Small business owners competing more and more against online retailers

Posted at 10:52 AM, Nov 23, 2018
and last updated 2018-11-23 10:52:33-05

Even in a business that's only been around for about two months and is banking on local shoppers to walk through the door, Double Rainbow owner Meg Ratner says there's no escaping the online retail pull.

Van Aken District Neighborhood General Manager Jason Russell walks by the outside of Double Rainbow.

"I mean, look, I shop online for certain things," said Ratner. "We all do."

Ratner hopes her store will survive because of the unique brands she carries, the press that lets shoppers customize their clothes and the attention she can pay to customers who walk in the door.

Ratner says she stocks clothing but also other gifts and books shoppers are unlikely to find anywhere else. The books tell the stories of influential and inspiring women.

"I also think people are craving the way it used to be, where you knew the business owner, you had a relationship with them," said Ratner.

Work continues around the Van Aken District while other sections are completed. Ratner says even in the cold, the line extended outside Mitchell's Homemade Ice Cream.

The entire Van Aken District, where Double Rainbow just opened, is designed with that experience in mind.

Small roads, densely packed stores, and access to the RTA's Blue Line are all supposed to make Van Aken a full downtown district in Shaker Heights, much more than just a retail space.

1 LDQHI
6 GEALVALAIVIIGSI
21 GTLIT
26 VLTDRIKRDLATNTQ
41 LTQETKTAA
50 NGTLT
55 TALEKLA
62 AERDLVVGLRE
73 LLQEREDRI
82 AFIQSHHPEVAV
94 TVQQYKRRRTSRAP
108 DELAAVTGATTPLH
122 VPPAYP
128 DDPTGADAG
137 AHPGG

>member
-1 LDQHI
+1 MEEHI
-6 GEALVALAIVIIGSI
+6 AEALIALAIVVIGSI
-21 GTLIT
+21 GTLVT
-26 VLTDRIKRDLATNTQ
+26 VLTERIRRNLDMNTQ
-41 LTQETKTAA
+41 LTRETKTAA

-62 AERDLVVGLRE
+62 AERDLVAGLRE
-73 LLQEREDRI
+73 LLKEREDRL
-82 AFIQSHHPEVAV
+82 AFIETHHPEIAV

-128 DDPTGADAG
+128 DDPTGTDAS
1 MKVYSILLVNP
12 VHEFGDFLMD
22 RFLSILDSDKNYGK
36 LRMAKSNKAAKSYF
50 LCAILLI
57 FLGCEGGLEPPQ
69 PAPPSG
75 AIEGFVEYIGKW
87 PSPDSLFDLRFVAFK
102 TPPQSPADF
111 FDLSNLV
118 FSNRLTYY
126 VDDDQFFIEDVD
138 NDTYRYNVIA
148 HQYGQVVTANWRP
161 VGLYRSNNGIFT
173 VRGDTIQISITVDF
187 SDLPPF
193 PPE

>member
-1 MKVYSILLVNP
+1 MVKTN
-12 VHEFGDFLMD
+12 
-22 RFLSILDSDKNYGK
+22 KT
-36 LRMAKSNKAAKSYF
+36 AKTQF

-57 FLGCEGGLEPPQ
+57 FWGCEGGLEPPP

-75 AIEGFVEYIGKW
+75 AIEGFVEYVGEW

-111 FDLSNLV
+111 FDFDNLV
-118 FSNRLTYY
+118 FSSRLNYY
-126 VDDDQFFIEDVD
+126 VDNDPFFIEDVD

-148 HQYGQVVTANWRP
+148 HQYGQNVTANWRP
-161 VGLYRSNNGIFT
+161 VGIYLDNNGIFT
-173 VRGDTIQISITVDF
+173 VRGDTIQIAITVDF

RTA's Blue Line extends to the Van Aken District, allowing the plans to replace a large parking lot for a 1950s style shopping center with more buildings.

"It's important because we live in an age of e-commerce and people are willing to just point and click and it shows up in your house in two days, but we all know that removed the human factor," said Van Aken District Neighborhood General Manager Jason Russell.

A map shows the stores that are already open and what is expected in the coming months.

Russell says the goal is to eventually be a place where residents run errands, get food, see a doctor, and shop when they need to.

The trend isn't just in Shaker Heights.

Jack Seelie shows off a table where shoppers can play with toys before they buy them.

In Rocky River, Jack Seelie has owned Once Upon A Time Toys for 30 years, but this year he's seeing an increase in shoppers. He says it's partially because Toys R Us is out of business but he also feels shoppers want human interaction to go along with their purchases.

"People are feeling like they appreciate the experience of shopping," said Seelie. "Not just what they acquire."

An employee at Once Upon A Time Toys wraps a present.

Ashland University College of Business and Economics Dean Dr. Elad Granot says showing up to those local stores is the best way to make sure they stick around.

"Don't see that necessarily as, 'Oh, I'm paying more," said Dr. Granot. "Actually see it as, 'I'm supporting a local retailer, my local mom-and-pop, my neighbor who has a small store.'"

You can find a full list of special Small Business Saturday Deals here.